Solution-focused therapy has a unique orientation toward non-problem times. The purpose is to help people target and amplify resources and strengths toward change (Berg, 1994). The article that I researched is about a study of using the framework of solution focused therapy with children. Children were referred by the study for presenting problems involved those relating to “behavior,” such as aggression toward peers or parents, defiance toward teachers, and conduct problems in school (i.e. non-completion of assignments, impulsivity, talking out-of-turn, and other classroom management problems). Referrals were screened out if they reported the need for treatment due to stressful life events, such as sexual abuse or if the child’s family had recently suffered a death or divorce.
In the counseling session of the children, the counselors ask them questions concerning what helped them in the past with their problem. The questions asked by the counselors were usually focused on the present or on the future. That reflected on the basic belief that problems are best solved by focusing on what is already working, and how a client would like their life to be, rather than focusing on the past and what isn’t wanted. According to Nunnally (1993), “validating what clients are already doing well, and acknowledging how difficult their problems are encourages the client to change while giving the message that the counselor has been listening and cares.” The counselor then asked them the miracle question. The miracle question was based on the child waking up with his problem solved. The counselor then asks the child what happened to make the miracle happen. The counselor then asks the child to set small goals to solve problems.
In the study, 180 children were studied. 90 were given the solution focused therapy and the other 90 were given normal intervention therapy. The “treatment-as-usual”comparison group was family treatment, relying heavily on cognitive-behavioral interventions. Behavioral parent training was a central focus in which parents learned to track behaviorally specific goals, to reinforce appropriate behavior with praise, tokens, privileges, and other rewards, to ignore minor negative behaviors. The difference is that solution-focused therapy concentrates on what is already working for the client, their strengths and resources, while cognitive behavioral therapy (the primary basis of “treatment-as-usual”) focuses on training children and their parents to overcome their skill deficits.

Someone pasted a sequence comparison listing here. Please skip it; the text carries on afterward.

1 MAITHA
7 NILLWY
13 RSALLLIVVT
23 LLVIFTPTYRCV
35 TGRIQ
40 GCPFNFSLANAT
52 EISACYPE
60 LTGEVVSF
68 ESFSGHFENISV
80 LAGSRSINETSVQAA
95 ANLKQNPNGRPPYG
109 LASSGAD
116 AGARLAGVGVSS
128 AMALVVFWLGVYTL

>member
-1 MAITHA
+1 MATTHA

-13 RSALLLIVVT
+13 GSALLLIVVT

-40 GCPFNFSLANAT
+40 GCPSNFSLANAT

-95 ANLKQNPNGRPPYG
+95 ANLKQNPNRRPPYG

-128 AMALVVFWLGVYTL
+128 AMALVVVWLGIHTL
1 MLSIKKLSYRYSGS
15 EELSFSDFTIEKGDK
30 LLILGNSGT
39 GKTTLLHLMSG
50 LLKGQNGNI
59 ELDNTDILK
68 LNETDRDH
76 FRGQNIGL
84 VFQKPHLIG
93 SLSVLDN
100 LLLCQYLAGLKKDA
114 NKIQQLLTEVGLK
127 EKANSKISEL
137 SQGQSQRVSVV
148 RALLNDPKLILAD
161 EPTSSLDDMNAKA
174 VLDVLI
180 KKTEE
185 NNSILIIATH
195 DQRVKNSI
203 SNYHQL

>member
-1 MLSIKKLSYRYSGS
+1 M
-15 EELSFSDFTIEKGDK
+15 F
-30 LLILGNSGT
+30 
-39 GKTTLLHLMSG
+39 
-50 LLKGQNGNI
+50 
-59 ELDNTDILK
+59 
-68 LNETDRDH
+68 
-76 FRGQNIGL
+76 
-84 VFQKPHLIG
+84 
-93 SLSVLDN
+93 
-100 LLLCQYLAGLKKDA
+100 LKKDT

The studies proved that solution focused therapy patients showed a 75% improvement rate while those using ‘treatment as usual’ interventioned showed a 75% improvement rate. The hypothesis was not supported: solution-focused therapy did not surpass the “treatment-asusual”condition on outcome measures, although both groups made improvements over time. What I learned from this article was that the emphasis on solution-focused therapy is on strengths and resources. Questions in the model are designed to elicit how people already use their resources to resolve problems, and children and families are complimented on these strengths. Parents might have felt better about themselves and the treatment and felt more hopeful about the possibility of change; as a result, they may have felt more inclined to continue when compared to the treatment-as-usual comparison group.
Berg, I.K. (1994). Family-based services: A solution-focused approach. New York: W.W.
Norton & Company, Inc.
Nunnally, E. (1993). Solution focused therapy. In Casebook of the brief psychotherapies (pp.